Nicola Sturgeon has come under pressure over reports her government is planning to “chop up” classroom doors to boost ventilation and protect against Covid-19.
Scottish Conservative leader Douglas Ross challenged the First Minister following Liberal Democrat claims that Education Secretary Shirley-Anne Somerville wants to spend hundreds of thousands of pounds on the move.
He also cited a retired firefighter who said chopping the bottom off doors would increase the risk of a fire spreading.
It comes after ministers announced that funding of up to £5 million would be available to help schools and early learning centres (ELCs) improve ventilation.
Responding to Mr Ross during First Minister’s Questions, Ms Sturgeon defended government policy and said work to support natural airflow could include “basic rectification of the structure of classrooms”.
She told MSPs: “Our schools are fit for use. Thanks to the dedication of teachers and other school staff, thanks to the sacrifices of young people and their parents, we’ve managed to keep our schools open during some of the most challenging phases of this pandemic, and that’s a credit to everybody in our education system.
“The Scottish Government continues to take a range of measures to ensure that children and staff working in schools are as safe as it is possible for them to be.”
Ms Sturgeon added: “When you’re trying to improve ventilation in a room, there’s a number of things you need to do. Partly that can be about air filtration to purify the air. Partly that is about ventilation, so mechanical ventilation systems… but, partly, it’s about taking measures to ensure that the natural flow of air in a room is maximised.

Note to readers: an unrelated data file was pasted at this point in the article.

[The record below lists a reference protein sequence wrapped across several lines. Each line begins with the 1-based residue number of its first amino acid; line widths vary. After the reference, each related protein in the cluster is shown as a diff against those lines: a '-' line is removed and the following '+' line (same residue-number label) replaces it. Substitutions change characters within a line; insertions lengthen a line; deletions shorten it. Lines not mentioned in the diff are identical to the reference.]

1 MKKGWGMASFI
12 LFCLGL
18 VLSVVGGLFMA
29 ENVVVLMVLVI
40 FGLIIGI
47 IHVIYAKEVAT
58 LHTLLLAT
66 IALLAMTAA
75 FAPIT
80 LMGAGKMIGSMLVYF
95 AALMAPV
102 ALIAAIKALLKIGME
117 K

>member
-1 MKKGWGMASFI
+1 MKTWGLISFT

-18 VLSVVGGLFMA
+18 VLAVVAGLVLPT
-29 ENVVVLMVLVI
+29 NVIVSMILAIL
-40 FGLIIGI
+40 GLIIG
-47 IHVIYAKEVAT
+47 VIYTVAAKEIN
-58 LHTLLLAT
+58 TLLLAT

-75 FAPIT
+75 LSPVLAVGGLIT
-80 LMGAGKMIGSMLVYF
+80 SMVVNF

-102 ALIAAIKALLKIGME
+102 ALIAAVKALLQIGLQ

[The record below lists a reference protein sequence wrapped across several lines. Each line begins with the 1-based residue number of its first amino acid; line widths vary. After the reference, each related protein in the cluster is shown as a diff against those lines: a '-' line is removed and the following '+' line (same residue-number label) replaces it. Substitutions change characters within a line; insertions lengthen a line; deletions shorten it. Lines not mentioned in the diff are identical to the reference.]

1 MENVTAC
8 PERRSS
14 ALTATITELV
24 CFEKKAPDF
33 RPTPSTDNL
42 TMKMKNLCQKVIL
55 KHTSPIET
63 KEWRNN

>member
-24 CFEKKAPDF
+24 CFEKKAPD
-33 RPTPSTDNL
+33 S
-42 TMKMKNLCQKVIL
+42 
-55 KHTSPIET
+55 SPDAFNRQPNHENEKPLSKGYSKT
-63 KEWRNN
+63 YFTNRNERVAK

“So if you have doors or windows that are not enabling that natural flow of air in the way you would want it to, then it strikes me as basic common sense that you would take measures to rectify that. And so what we’ve done is give additional money to local authorities to allow them to take whatever steps – air filtration systems, mechanical ventilation or basic rectification of the structure of classrooms – to improve the natural flow of air. That strikes me as basic common sense.”
Mr Ross welcomed plans to install air filters in classrooms but highlighted criticisms that ministers have been too slow to tackle the problem of school ventilation.
He said: “The Scottish Government has had two years to make schools fit for use since the pandemic began, yet now we discover one of their ideas to protect kids and teachers from Covid is the bonkers idea to chop the bottom off doors.
“It would be laughable if it wasn’t such a serious issue. Indeed, there is a fire-safety point here. A retired firefighter has warned that the doors in a school are essential for holding back heat and smoke should a fire start. In light of this did the Scottish Government consult the Scottish Fire and Rescue Service about these plans?
“Bringing in air filters for classrooms is a much more sensible suggestion that every party supports – but the SNP need to get them distributed quickly.
“They have been far too slow to act on ventilation but we’ve seen throughout the pandemic that schools have fallen down the priority list for this government.
“The First Minister must guarantee that all of the serious ventilation measures – not chopping the ends off classroom doors – will be in place by the time that schools go back after the February holiday.”